Co-op Voices

To Help Boost Economy, Shop Co-op

By Share Brandt Published: January 17th, 2012

It takes only one person to start a movement. One person using social media networks can start a revolution. Just this past year, governments were overthrown by revolutions started on Facebook and spurred by Twitter.

Share Brandt

Share Brandt

A Saturday in November marked the first “Bank Transfer Day,” an effort fueled by discontent with big banks and large corporations. When Bank of America announced the new—and since rescinded—fee to use its BOA debit card, it was like adding gasoline to a smoldering fire. It takes only one person to post an idea on his or her social media site, but then friends pick it up. Those friends have more friends and the social buzz begins to spin out of control.

The “Bank Transfer Day” was driven by a social media campaign asking people who are fed up with bank fees to leave their banks for credit unions. In the four weeks leading up to “Bank Transfer Day,” 14,700 Wisconsin residents had already joined credit unions, bringing in $102 million in new deposits. Nationwide, 650,000 new members were added, with $4.5 billion in deposits.

I like this story because a credit union is a cooperative. Cooperatives offer an alternative to doing business with for-profit entities. Cooperatives are local, not-for-profit businesses where decisions are made by people locally.

In Wisconsin, with 650 co-ops, residents are likely to find several to provide the goods and services they need, from electricity to a home for their money. When money is spent locally, it grows local jobs and generates more local spending. Wisconsin co-ops employ about 19,000 people, paying nearly $780 million in wages and benefits.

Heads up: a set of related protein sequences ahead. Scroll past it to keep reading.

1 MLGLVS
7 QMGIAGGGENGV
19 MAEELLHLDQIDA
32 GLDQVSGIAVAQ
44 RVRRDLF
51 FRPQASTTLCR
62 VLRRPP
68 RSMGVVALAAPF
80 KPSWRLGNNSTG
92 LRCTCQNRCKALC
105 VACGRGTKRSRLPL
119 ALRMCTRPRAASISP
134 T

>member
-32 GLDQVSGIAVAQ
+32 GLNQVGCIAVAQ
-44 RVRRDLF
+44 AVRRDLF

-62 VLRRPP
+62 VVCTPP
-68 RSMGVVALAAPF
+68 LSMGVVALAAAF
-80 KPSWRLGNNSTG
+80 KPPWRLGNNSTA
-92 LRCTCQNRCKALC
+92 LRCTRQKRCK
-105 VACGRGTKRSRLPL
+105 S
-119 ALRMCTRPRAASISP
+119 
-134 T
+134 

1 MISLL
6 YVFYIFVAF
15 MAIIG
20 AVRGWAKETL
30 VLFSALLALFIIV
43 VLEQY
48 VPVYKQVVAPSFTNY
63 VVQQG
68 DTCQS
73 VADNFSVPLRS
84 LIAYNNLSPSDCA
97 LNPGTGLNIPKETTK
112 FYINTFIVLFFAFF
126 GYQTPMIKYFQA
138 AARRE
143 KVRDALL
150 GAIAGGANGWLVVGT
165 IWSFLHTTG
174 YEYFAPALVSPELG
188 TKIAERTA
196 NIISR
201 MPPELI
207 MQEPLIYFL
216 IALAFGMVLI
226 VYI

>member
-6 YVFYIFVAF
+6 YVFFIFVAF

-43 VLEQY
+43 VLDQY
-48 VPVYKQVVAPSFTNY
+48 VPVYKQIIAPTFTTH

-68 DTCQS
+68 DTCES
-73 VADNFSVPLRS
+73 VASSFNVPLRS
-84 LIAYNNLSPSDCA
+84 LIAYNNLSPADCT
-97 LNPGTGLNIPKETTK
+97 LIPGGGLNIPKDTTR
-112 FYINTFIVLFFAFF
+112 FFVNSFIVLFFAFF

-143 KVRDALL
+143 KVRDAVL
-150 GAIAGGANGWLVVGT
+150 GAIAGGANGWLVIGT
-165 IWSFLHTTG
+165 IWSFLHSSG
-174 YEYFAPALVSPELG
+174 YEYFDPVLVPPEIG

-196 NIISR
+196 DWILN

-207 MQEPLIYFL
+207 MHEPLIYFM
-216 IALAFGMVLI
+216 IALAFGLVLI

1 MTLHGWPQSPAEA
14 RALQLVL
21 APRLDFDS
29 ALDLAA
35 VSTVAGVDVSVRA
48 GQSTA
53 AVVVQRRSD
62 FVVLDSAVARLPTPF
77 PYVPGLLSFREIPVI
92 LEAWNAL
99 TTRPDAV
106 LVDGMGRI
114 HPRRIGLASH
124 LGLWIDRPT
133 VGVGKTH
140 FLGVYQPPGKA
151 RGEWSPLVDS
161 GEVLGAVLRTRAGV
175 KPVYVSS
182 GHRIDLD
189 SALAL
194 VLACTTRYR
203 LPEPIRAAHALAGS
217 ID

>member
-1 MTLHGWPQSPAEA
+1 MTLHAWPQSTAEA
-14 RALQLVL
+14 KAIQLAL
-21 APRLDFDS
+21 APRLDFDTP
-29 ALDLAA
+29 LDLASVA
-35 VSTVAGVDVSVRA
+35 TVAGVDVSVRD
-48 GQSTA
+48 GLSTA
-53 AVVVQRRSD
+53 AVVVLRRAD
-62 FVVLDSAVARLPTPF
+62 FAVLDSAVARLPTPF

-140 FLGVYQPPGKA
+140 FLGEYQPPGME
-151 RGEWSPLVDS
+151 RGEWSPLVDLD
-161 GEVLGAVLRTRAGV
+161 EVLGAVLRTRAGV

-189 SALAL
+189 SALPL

I don’t know about you, but my patience is wearing thin with excuses and finger-pointing coming out of Washington, D.C., and little being done to jump-start the economy. Yes, there are myriad problems to solve and a wide variety of opinions as to the best way to proceed, but so far the folks tasked with finding solutions are locked in a partisan battle over political wills.

Maybe the best way to help the U.S. economy is for each one of us to make an effort to shop locally for American-made products and do business with local co-ops. I was surprised when an Internet search turned up hundreds of products made in America. One link led to ABC World News anchor Diane Sawyer’s site, which identifies American products state by state. I counted 28 manufacturers in Wisconsin, featuring everything from Kleenex tissues to Sub-Zero refrigerators.

And in Wisconsin, of course, it’s easy to find local American-made products in the co-op creamery or the daily aisle at the grocery store.

The Buy American campaign has been around a long time. It just needs a little fuel to restart the revolution. Let your 2012 New Year’s resolutions include “buy American” and do business with a cooperative. Tell all your friends on your Facebook page. See how one person can made a difference.

Let’s get the U.S. economy going!

Share Brandt is general manager of the Wisconsin Electric Cooperative Association.

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